William Bartram, 1739-1823 by Charles Willson Peale (1741-1827) 1808
William Bartram, an important American botanist, was a gentle and reclusive Quaker. Refusing appointments to teach botany or to accompany the Lewis and Clark expedition and never attending meetings of the American Philosophical Society, he was happiest with a quiet life of observation and drawing in the woods and in his father's garden. As his father, John Bartram, noted, "Botany and drawing [were] his darling delight." William's lasting fame is based on his richly descriptive account of a solitary journey that he made through the southern colonies in the 1770s, the Travels Through North & South Carolina, Georgia, East & West Florida, which was published in 1791.
Bartram had known Charles Willson Peale for years before Peale painted him for his museum collection in June 1808. One of Peale's most sympathetic likenesses, it reveals the subject's kindly disposition. The portrait represents a noteworthy American man of science, and may also express Peale's great interest in longevity and the achievements of old age, both Bartram's and his own. The flower emerging from Bartram's waistcoat is the fragrant Jasminum officinale, an exotic plant that had been naturalized in Europe for several centuries. It bears a resemblance to the equally fragrant Linnea borealis, a plant discovered by Carl Linnaeus (1707-1778) and reproduced in his 1774 portrait by Alexander Roslin and engravings after it, similarly attached to his lapel. Peale may have intended a visual reference to the great botanist and founder of binomial nomenclature.
This portrait is a complex image that reveals far more than the likeness of a kindly old man. It works on many levels to present Bartram as a man of science, linked to the larger Enlightenment republic of letters, and yet it was also intended to serve as an exemplar of national accomplishment for Peale's museum audience. The desire to assert a connection with the republic of learning, to participate in the project of the Enlightenment, and to create images that emphasized the scientific life were strong among men of science during the years surrounding the American Revolution.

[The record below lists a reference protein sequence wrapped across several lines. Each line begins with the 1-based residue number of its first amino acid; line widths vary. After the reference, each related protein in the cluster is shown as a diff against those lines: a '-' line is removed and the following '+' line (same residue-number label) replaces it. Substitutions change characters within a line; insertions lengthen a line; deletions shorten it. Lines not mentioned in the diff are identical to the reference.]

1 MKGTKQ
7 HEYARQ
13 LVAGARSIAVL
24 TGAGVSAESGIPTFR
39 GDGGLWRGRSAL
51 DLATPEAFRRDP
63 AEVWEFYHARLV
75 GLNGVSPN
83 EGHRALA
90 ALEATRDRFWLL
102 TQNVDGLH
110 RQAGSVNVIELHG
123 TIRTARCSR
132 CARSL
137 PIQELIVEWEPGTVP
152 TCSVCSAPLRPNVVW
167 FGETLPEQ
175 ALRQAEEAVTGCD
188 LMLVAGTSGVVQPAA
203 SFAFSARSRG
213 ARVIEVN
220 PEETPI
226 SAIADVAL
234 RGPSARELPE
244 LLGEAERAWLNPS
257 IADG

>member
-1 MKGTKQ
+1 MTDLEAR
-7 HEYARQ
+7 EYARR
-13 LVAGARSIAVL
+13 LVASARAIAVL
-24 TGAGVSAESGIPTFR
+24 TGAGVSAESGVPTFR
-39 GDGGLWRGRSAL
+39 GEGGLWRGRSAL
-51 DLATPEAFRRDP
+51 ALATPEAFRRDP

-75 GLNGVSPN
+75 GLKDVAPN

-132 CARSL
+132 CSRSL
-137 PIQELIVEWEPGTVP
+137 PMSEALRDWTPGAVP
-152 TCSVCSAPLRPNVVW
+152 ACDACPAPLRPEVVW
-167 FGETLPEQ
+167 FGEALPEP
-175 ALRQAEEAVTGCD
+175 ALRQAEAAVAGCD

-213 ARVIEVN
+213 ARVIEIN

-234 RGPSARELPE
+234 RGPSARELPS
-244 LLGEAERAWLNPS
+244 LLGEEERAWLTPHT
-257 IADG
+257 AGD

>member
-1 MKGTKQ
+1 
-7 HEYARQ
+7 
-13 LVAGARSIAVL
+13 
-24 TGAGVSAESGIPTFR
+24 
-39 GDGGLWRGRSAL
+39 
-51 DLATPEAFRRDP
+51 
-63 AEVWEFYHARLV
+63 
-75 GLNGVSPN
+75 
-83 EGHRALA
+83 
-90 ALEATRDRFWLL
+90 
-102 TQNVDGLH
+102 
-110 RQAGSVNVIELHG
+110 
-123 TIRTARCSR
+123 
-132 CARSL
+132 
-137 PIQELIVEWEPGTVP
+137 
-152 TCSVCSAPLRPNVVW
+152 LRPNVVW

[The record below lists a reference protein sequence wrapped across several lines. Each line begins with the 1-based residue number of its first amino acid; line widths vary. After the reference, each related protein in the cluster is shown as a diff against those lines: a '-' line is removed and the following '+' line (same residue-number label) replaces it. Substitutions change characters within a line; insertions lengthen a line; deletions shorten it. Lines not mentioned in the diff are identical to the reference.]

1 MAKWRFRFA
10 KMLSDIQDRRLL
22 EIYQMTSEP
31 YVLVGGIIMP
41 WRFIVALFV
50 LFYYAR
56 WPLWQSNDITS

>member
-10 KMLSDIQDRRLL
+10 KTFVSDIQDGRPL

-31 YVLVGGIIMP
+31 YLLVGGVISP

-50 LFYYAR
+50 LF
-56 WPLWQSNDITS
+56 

A little background: Bartram's is America's oldest surviving botanic garden. John Bartram (1699-1777), early American botanist, explorer, & plant collector, began his garden in 1728, when he purchased a 102-acre farm close to Germantown, near Philadelphia in Pennsylvania. Bartram's garden grew into an extensive collection of familiar & intriguing native plants; as he devoted his life to the discovery of examples of new North American species. Bartram's lucrative business centered on the transatlantic transfer of plants.
Bartram died in the midst of the American Revolution; & his sons John Bartram, Jr. (1743–1812) & William Bartram (1739–1823), continued the family's international trade in plants from the beautiful garden. William became a naturalist, artist, & author. Under his influence the garden became an educational center training a new generation of scientific explorers. William’s Travels, published in 1791, chronicled his explorations in America's Southern states.
Between 1812 & 1850, Ann Bartram Carr (1779-1858), a daughter of John Bartram, Jr., maintained the family garden & business on the Schuylkill River with her husband Philadelphia printer Colonel Robert Carr (1778-1866) & his son John Bartram Carr (1804-1839). Their commercial focus remained on international trade in native North American plants..